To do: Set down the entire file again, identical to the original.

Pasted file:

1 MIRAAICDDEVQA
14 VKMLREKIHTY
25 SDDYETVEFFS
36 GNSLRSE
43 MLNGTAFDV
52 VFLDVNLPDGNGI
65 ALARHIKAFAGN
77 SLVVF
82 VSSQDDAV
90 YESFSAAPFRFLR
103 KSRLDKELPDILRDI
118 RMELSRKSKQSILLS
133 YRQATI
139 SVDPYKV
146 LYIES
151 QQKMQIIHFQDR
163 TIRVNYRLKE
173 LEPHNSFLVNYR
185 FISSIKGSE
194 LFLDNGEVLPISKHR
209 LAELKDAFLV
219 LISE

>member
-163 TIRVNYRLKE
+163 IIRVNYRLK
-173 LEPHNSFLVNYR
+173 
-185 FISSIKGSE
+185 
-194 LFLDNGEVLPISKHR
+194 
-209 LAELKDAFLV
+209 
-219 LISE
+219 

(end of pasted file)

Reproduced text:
1 MIRAAICDDEVQA
14 VKMLREKIHTY
25 SDDYETVEFFS
36 GNSLRSE
43 MLNGTAFDV
52 VFLDVNLPDGNGI
65 ALARHIKAFAGN
77 SLVVF
82 VSSQDDAV
90 YESFSAAPFRFLR
103 KSRLDKELPDILRDI
118 RMELSRKSKQSILLS
133 YRQATI
139 SVDPYKV
146 LYIES
151 QQKMQIIHFQDR
163 TIRVNYRLKE
173 LEPHNSFLVNYR
185 FISSIKGSE
194 LFLDNGEVLPISKHR
209 LAELKDAFLV
219 LISE

>member
-163 TIRVNYRLKE
+163 IIRVNYRLK
-173 LEPHNSFLVNYR
+173 
-185 FISSIKGSE
+185 
-194 LFLDNGEVLPISKHR
+194 
-209 LAELKDAFLV
+209 
-219 LISE
+219 